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rasberry bickering THURSDAY, JULY 21, 2011

Hoping to get a few lovely photos of the girls picking raspberries in the neighbor’s garden, I unexpectedly had the opportunity to document a squabble instead. I could have put down the camera. But then I remembered a conversation that I had with my dear friend Jenny about how rarely we photograph and record the unpleasant moments. Ellen had the bowl full of raspberries. Amabel wanted it. The pictures could tell you the rest of the story, but I have a bit more to add. Amabel can be fiercely protective of Ellen and care for her sister with great compassion. She can also scold Ellen at full tilt and dictate the direction of their play without cease. Ellen usually handles this all very well. She loves her Amie so very much that she is typically willing to go along with her sister’s antics. At home, Ellen is the one dressed up in odd clothing parading around the house; reclining in the dentist chair with a bunch of tools in her mouth; or on the end of a leash as Amabel’s loyal puppy. But sometimes Ellen wants her own way. And then she uses her hand gestures, serious facial expressions, and forceful voice to make her point. When Amabel realizes that she has pushed Ellen too hard, I will often hear her say, “Okay, honey” followed by a concession of some sort. However, at the raspberry patch, on this occasion, Amabel was not willing to give in. It was a hot night following a long, hot day; both girls were tired and ready for bed. Amie got the bowl of raspberries and Jeffrey and Ellie went off in another direction to pick flowers. This series of photos was not what I expected to come home with that evening. I had finally taken my camera out after over a week of moving and unpacking, and I was hoping to capture an image of beauty, reflecting how the girls are thriving in our new home. Disappointed that night, I put the camera away. But, now looking back on these photos a few days later - I do see beauty here. Maybe this is the point: perhaps I can learn to recognize the beauty in the midst of the unpleasant moments (not just after the fact). Perhaps pausing in the unpleasant moments can help me to understand the back and forth - the ups and downs - the ways in which our daughters are growing together, pushing against each other (and their parents) in an effort to find their places in this little world.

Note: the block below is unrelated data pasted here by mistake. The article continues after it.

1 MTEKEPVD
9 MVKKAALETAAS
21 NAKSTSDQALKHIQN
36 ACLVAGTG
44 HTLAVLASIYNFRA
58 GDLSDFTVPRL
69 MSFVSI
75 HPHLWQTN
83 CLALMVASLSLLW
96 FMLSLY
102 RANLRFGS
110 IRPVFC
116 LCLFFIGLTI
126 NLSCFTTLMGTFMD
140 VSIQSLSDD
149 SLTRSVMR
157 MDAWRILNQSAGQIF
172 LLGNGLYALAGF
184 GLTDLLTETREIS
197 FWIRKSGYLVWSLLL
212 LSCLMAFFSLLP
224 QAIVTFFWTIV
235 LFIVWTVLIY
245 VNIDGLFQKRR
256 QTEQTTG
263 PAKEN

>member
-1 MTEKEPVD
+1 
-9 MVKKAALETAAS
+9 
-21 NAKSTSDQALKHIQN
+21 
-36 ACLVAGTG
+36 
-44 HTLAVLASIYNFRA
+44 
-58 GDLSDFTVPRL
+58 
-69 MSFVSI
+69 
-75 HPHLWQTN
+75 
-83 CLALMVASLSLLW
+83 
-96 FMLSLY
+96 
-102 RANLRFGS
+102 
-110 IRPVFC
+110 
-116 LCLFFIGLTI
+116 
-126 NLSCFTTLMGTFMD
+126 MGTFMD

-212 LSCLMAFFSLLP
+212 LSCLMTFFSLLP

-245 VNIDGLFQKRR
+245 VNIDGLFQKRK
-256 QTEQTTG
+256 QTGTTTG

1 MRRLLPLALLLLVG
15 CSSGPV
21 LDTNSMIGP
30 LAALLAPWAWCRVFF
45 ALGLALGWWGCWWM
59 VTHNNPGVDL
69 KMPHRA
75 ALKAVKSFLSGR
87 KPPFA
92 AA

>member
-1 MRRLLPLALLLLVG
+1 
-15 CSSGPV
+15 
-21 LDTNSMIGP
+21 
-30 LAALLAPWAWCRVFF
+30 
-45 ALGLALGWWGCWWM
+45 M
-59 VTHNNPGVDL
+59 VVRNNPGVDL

Amabellen Blog Book 2011